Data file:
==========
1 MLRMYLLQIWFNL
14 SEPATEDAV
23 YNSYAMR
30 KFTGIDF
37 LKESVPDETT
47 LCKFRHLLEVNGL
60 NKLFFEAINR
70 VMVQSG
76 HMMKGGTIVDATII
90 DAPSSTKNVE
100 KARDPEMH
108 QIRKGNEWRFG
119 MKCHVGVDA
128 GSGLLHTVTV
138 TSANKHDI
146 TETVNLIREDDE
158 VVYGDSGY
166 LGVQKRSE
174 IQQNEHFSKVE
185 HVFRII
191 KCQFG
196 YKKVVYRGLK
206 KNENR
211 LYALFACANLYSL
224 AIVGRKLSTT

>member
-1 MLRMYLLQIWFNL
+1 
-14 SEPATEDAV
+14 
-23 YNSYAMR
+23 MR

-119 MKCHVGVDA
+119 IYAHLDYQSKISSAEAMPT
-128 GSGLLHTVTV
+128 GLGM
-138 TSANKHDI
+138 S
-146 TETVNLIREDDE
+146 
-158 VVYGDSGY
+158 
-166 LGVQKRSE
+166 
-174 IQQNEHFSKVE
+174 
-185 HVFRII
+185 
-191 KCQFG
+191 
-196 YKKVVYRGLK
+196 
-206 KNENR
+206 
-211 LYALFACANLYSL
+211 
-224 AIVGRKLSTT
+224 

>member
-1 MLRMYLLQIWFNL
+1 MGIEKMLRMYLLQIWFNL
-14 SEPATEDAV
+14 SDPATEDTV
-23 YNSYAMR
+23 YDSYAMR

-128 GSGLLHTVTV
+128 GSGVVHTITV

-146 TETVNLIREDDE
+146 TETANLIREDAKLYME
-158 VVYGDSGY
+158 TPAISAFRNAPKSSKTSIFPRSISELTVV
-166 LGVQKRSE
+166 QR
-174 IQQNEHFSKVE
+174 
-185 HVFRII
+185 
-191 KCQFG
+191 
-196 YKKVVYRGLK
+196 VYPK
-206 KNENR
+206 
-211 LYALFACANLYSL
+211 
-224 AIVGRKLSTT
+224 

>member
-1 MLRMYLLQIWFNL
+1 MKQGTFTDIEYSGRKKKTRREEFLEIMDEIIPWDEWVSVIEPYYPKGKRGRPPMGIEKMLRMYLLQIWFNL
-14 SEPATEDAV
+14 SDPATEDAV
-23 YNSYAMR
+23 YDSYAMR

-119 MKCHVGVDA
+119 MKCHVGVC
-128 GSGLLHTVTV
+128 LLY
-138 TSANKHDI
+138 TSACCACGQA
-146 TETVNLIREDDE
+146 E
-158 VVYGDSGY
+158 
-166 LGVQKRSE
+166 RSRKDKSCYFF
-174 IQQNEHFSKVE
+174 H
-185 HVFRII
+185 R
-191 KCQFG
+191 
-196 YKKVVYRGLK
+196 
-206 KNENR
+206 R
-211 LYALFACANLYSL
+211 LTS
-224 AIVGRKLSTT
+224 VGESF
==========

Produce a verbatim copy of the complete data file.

1 MLRMYLLQIWFNL
14 SEPATEDAV
23 YNSYAMR
30 KFTGIDF
37 LKESVPDETT
47 LCKFRHLLEVNGL
60 NKLFFEAINR
70 VMVQSG
76 HMMKGGTIVDATII
90 DAPSSTKNVE
100 KARDPEMH
108 QIRKGNEWRFG
119 MKCHVGVDA
128 GSGLLHTVTV
138 TSANKHDI
146 TETVNLIREDDE
158 VVYGDSGY
166 LGVQKRSE
174 IQQNEHFSKVE
185 HVFRII
191 KCQFG
196 YKKVVYRGLK
206 KNENR
211 LYALFACANLYSL
224 AIVGRKLSTT

>member
-1 MLRMYLLQIWFNL
+1 
-14 SEPATEDAV
+14 
-23 YNSYAMR
+23 MR

-119 MKCHVGVDA
+119 IYAHLDYQSKISSAEAMPT
-128 GSGLLHTVTV
+128 GLGM
-138 TSANKHDI
+138 S
-146 TETVNLIREDDE
+146 
-158 VVYGDSGY
+158 
-166 LGVQKRSE
+166 
-174 IQQNEHFSKVE
+174 
-185 HVFRII
+185 
-191 KCQFG
+191 
-196 YKKVVYRGLK
+196 
-206 KNENR
+206 
-211 LYALFACANLYSL
+211 
-224 AIVGRKLSTT
+224 

>member
-1 MLRMYLLQIWFNL
+1 MGIEKMLRMYLLQIWFNL
-14 SEPATEDAV
+14 SDPATEDTV
-23 YNSYAMR
+23 YDSYAMR

-128 GSGLLHTVTV
+128 GSGVVHTITV

-146 TETVNLIREDDE
+146 TETANLIREDAKLYME
-158 VVYGDSGY
+158 TPAISAFRNAPKSSKTSIFPRSISELTVV
-166 LGVQKRSE
+166 QR
-174 IQQNEHFSKVE
+174 
-185 HVFRII
+185 
-191 KCQFG
+191 
-196 YKKVVYRGLK
+196 VYPK
-206 KNENR
+206 
-211 LYALFACANLYSL
+211 
-224 AIVGRKLSTT
+224 

>member
-1 MLRMYLLQIWFNL
+1 MKQGTFTDIEYSGRKKKTRREEFLEIMDEIIPWDEWVSVIEPYYPKGKRGRPPMGIEKMLRMYLLQIWFNL
-14 SEPATEDAV
+14 SDPATEDAV
-23 YNSYAMR
+23 YDSYAMR

-119 MKCHVGVDA
+119 MKCHVGVC
-128 GSGLLHTVTV
+128 LLY
-138 TSANKHDI
+138 TSACCACGQA
-146 TETVNLIREDDE
+146 E
-158 VVYGDSGY
+158 
-166 LGVQKRSE
+166 RSRKDKSCYFF
-174 IQQNEHFSKVE
+174 H
-185 HVFRII
+185 R
-191 KCQFG
+191 
-196 YKKVVYRGLK
+196 
-206 KNENR
+206 R
-211 LYALFACANLYSL
+211 LTS
-224 AIVGRKLSTT
+224 VGESF